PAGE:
Million-Dollar Hustle

March 14, 1994|By TIM BAKER

Joe Curran and I both ran for attorney general in 1986. He beat me.

I've never forgotten how he conducted himself in that campaign, and by the time he ran for re-election in 1990, I was in a position to say something about it because by then I was writing this bi-weekly column. But no one challenged him that year, so there wasn't anything to be gained by sounding off at that point.

I've held my tongue for eight years.

Now he's running again. This time he's got stiff opposition in next September's Democratic primary and, if he wins, a tough Republican opponent in November's general election.

Now's my big chance, and I'm not going to wait any longer. I'm going to tell the world what I really think of Joe Curran.

I think he's great!

It's long been a cliche of Maryland politics to say what a nice guy Joe Curran is. And he is nice. He's a genuinely kind, gentle and thoughtful human being.

Well, sometimes nice guys win, and sometimes they make tough cops too. Don't let Joe's niceness mislead you. Underneath that sweet exterior beats a fierce and fearless independence.

Joe's a Roman Catholic, but pro- choice. He's represented white, zTC blue-collar districts, but in the 1960s, he ran for office as a supporter of open housing and an opponent of the Vietnam War. In 1986, with voters clearly worried about rising crime, he unapologetically told them he opposed the death penalty.

And Joe still takes courageous positions. As attorney general he's put environmental polluters in jail for the first time in Maryland history. Last year he was the only statewide official to speak out against John Arnick's nomination for a judgeship. On several occasions he's even braved Governor Schaefer's tirades to do what he thought was right.

For eight years, he's been a truly independent Maryland attorney general. But the coming campaign will test his mettle again.

Candidates running for attorney general have one huge problem. Hot gubernatorial and senatorial campaigns steal all the thunder. Television stations and newspapers hardly pay any attention to the AG's race. Then a week or two before the election people suddenly realize they'll have to vote for an attorney general, too. Most of them won't have heard anything about whoever's running. So in that one brief period when the voters focus on the election, the candidates must be able to present themselves. There's only one way to do it.


TV political commercials cost a fortune. Those of us who ran for AG in 1986 each had to raise $400,000 to $600,000. Eight years later, the price has risen. Mr. Curran's campaign professionals have told him he must raise $800,000. Maybe even $1,000,000.

One million dollars! For attorney general! Do you have any idea how hard it is to raise that kind of money in a race where nobody's paying any attention?

Look at it this way. To raise $1,000,000, a candidate must bring in $10,000 a week every week for two years.

Where are they going to get that kind of money? Who's going to give it to them?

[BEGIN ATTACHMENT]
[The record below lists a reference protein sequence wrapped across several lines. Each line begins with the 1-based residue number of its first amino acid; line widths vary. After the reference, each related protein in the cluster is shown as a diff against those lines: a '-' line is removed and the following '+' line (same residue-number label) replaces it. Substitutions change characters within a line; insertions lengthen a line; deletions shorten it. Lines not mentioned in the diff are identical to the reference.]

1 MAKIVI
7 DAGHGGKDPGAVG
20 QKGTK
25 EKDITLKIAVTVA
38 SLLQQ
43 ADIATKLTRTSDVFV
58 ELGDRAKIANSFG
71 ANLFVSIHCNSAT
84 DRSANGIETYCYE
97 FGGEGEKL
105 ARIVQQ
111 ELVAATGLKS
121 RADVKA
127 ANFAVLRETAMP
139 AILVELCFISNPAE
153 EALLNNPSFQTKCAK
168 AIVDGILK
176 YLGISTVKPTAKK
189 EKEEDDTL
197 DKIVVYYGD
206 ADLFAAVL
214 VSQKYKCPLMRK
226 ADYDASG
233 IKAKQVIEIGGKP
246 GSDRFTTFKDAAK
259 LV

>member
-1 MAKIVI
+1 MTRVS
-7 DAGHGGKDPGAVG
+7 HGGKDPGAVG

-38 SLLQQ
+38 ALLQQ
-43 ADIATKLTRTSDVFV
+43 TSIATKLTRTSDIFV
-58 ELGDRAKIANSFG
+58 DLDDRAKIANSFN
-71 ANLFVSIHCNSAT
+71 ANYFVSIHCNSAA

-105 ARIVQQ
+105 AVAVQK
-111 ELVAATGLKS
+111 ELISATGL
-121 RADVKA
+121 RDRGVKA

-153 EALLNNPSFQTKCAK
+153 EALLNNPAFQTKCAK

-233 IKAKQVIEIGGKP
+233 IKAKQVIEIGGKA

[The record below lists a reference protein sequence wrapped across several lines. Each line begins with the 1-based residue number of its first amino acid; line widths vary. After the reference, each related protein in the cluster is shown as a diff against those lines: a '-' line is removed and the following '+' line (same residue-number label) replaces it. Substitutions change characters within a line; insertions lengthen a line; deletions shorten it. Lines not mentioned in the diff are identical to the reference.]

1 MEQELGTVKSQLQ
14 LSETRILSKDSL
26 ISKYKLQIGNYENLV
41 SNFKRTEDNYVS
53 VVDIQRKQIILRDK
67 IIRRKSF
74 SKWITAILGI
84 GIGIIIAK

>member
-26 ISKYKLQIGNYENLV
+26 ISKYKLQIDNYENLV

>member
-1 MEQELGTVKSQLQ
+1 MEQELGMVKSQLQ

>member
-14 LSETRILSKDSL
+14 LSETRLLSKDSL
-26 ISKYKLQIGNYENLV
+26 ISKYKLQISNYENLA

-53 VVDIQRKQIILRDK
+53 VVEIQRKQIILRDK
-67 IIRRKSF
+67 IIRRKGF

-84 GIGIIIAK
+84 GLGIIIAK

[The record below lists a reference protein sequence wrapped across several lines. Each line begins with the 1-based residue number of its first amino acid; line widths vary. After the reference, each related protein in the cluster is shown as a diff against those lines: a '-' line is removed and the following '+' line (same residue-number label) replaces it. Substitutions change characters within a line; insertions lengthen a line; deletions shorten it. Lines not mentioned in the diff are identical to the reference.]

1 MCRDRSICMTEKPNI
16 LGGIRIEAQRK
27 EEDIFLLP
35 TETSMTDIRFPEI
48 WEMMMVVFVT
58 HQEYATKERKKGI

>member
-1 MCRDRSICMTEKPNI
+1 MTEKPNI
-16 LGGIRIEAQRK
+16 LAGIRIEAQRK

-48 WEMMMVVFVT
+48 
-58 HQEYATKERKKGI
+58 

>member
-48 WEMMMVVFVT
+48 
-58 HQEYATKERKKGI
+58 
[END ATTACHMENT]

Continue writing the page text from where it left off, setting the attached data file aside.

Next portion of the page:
Is this what we want our attorneys general doing? Do we want them beholden to this kind of ransom? Is this how we want to select our state's top legal officer?

In 1978, Stephen H. Sachs revolutionized Maryland's concept of the attorney general. Before then, people had run for the office on political tickets each headed by a candidate for governor. Mr. Sachs broke that tradition and ran as an ''independent'' Democrat. ''The People's Lawyer.'' Voters, tired of this state's sullied politics, swept him into office.

Mr. Sachs' concept of independence provided a needed change and has served this state well. But it's now threatened by the costs of TV campaigns.

Don't kid yourself. No one, no matter how well-intentioned and honest, can raise big money like this without inevitably becoming deeply indebted to the people who pay it. Money tugs and pulls. It dis- torts. At this magnitude, it will ultimately corrupt. Look what PACs and lobbyists have done to Congress!

State public campaign financing would eliminate this problem. The office of attorney general would be the most fitting place to begin.

Otherwise, we should consider a forthright reinstitution of political tickets. Let the candidates for governor pick the most outstanding lawyers they each can find for attorney general. Then they'd run as teams. The ticket would raise the money. Oh, of course, an AG candidate would have to help. But a ticket would eliminate the cost of an independent campaign and reduce an AG candidate's desperate need to raise all that money alone.

Candidates could defend the idea of a ticket. A ''People's Governor'' had simply selected the best attorney around to be the state's lawyer. And the people's lawyer too!

Yes, of course that lawyer would be responsive to the governor -- a valued member of the governor's team! -- just as the attorney general of the United States has always been selected by and responsive to the president. At least with a ticket we'd know exactly to whom our attorney general was responding.

The way our system's going now, we can't be sure. Some day, and some day soon, we'll wake up to the startling realization that some attorney general has been responsive -- very responsive -- to money.

In the meantime, we can only rely on the integrity and independent spirit of people like Joe Curran. If anyone can raise a million dollars and remain true to himself, he can.

Tim Baker's column appears on alternate Mondays.

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